A wharenui (['fan?.i] literally "big house") is a communal house of the M?ori people of New Zealand, generally situated as the focal point of a marae. Wharenui are usually called meeting houses in New Zealand English, or simply called whare (a more generic term simply referring to a house or building).
Also called a whare r?nanga ("meeting house") or whare whakairo (literally "carved house"), the present style of wharenui originated in the early to middle nineteenth century. The houses are often carved inside and out with stylized images of the iwi's (or tribe's) ancestors, with the style used for the carvings varying from tribe to tribe. Modern meeting houses are built to regular building standards. Photographs of recent ancestors may be used as well as carvings. The houses always have names, sometimes the name of a famous ancestor or sometimes a figure from M?ori mythology. Some meeting houses are built where many M?ori are present, even though it is not the location of a tribe; typically, a school or tertiary institution with many M?ori students. While a meeting house is considered sacred, it is not a church or house of worship, but religious rituals may take place in front of or inside a meeting house. On most marae, no food may be taken into the meeting house.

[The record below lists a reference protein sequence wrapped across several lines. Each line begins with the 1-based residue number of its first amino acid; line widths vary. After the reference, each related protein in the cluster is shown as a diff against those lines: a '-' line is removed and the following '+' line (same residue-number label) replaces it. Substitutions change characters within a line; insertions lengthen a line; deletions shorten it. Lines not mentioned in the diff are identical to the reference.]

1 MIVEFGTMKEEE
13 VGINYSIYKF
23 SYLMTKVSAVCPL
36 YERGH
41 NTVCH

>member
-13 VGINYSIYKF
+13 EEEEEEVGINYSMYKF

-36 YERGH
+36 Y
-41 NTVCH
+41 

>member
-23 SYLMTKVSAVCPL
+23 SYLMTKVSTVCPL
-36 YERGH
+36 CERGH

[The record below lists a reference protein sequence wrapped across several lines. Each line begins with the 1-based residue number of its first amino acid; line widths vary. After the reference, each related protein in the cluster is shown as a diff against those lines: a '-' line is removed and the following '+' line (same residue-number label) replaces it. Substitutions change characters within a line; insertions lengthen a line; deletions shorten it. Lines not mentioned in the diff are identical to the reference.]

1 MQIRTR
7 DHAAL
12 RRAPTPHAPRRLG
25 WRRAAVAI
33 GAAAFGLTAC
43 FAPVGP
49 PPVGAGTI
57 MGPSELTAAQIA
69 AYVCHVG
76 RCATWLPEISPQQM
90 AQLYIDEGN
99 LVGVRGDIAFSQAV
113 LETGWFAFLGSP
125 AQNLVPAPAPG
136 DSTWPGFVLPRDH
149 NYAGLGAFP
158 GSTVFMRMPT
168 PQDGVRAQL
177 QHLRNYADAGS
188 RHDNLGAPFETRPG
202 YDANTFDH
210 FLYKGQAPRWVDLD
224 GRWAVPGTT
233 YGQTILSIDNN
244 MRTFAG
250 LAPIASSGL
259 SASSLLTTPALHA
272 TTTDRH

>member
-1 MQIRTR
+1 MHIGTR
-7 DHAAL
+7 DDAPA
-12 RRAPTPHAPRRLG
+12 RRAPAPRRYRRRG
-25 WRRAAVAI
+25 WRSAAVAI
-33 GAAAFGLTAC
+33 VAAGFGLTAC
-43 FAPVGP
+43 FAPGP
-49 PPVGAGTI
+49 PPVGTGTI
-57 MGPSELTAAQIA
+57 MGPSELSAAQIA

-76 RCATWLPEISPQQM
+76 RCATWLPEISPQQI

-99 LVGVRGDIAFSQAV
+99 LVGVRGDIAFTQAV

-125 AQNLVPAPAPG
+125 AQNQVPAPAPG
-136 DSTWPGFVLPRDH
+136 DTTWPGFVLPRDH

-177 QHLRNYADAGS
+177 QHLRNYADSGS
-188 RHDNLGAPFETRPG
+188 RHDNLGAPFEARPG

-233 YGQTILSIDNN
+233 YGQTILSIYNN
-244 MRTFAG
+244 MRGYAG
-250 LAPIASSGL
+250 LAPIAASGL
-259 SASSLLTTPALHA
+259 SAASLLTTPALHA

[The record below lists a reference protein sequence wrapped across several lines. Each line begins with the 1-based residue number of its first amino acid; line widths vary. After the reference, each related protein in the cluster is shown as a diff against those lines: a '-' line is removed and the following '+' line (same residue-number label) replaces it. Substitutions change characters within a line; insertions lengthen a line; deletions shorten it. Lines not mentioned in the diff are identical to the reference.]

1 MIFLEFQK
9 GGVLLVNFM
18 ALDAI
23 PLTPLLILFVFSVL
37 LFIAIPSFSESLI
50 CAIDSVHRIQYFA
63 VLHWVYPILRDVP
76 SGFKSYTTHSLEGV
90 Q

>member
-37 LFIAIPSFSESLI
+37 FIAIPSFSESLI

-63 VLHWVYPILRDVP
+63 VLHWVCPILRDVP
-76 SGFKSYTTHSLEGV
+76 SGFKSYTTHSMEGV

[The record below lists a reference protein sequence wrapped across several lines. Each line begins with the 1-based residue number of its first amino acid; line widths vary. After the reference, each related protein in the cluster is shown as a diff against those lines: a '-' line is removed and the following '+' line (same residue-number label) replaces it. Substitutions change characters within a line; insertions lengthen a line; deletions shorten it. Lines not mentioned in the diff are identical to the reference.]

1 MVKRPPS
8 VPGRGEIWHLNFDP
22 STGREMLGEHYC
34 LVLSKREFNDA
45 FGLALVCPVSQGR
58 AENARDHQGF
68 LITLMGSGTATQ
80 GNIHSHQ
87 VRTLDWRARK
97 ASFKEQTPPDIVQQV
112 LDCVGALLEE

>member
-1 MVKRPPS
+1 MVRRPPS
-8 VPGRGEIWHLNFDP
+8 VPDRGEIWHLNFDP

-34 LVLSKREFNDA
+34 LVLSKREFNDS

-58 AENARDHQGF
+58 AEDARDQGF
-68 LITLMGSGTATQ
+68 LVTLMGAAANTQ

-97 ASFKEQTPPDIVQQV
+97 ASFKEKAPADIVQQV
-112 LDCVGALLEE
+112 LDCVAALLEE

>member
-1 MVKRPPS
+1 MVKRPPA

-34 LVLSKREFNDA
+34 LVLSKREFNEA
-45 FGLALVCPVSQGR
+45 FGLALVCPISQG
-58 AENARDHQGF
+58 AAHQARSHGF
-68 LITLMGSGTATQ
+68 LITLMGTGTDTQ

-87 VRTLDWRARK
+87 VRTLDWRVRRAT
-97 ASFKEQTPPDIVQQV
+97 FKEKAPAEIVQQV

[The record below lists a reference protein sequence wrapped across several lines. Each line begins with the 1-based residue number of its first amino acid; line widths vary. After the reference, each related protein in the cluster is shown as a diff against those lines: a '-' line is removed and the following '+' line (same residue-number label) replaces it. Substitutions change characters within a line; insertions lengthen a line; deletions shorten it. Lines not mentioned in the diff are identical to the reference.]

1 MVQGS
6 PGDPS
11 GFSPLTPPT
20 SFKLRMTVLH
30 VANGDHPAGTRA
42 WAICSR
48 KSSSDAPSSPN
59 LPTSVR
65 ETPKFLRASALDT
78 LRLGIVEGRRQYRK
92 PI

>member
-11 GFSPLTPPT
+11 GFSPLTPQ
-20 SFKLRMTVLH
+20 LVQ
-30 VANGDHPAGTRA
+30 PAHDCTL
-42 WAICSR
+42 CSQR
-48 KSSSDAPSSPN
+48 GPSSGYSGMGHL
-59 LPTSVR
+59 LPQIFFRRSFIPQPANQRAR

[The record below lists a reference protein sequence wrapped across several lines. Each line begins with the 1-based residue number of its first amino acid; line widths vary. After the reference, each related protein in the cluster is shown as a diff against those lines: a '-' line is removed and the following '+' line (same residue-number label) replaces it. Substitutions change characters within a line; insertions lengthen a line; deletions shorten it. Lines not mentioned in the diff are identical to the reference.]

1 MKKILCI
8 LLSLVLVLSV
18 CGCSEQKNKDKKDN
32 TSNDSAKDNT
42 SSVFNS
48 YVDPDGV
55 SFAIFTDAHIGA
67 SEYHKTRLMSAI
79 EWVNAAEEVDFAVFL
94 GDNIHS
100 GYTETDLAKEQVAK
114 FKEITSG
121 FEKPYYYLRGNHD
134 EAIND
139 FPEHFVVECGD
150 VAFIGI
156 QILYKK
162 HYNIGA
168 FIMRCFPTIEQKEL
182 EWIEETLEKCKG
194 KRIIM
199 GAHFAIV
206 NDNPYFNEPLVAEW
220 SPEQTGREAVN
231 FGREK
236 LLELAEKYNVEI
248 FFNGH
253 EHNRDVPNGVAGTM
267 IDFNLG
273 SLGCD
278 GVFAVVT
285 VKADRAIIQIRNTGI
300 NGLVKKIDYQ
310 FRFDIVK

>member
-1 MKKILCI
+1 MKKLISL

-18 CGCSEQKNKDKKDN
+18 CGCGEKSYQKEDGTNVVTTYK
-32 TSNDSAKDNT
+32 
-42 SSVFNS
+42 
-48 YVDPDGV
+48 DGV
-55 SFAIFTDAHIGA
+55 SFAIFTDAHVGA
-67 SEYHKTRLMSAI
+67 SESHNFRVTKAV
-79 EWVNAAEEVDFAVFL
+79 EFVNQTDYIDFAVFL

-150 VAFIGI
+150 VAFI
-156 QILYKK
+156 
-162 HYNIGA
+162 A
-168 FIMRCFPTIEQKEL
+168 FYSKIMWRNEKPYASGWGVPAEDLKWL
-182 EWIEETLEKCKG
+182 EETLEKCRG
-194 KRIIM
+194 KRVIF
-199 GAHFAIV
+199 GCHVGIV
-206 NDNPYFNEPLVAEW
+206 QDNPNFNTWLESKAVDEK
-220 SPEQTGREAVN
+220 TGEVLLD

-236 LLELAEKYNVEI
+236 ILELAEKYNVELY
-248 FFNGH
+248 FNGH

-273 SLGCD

The position of the maihi shown in red
The building often symbolises an ancestor of the wharenui's tribe. So different parts of the building refer to body parts of that ancestor:
The koruru at the point of the gable on the front of the wharenui can represent the ancestor's head
The maihi (the diagonal bargeboards) signify arms; the ends of the maihi are called raparapa, meaning "fingers"
The t?huhu (ridge beam) represents the backbone
The heke or rafters signify ribs
Internally, the poutokomanawa (central column) can be interpreted as the heart
Other important components of the wharenui include:
The amo, the vertical supports that hold up the ends of the maihi
The k?waha or front door, along with the pare or door lintel
The paepae, the horizontal element on the ground at the front of the wharenui, acts as the threshold of the building
The marae ?tea comprises a very important open space directly in front of the wharenui, and is used to welcome visitors onto the marae. It also serves as an area on which to debate issues.
Meeting houses are the centre of any cultural, business, or any affair which is relevant to the iwi as a whole.
Typically, visitors to the village would be allowed to stay in the meeting house at night.
Ceremonial occasions, including wedding and funeral typically take place in the meeting house or on the marae ?tea in front of the house.
Strict rules of conduct generally govern the use of the wharenui, which is considered the domain of unity and peace. If anyone should become irate or physically violent, they would be asked to leave the house until they can control their temper.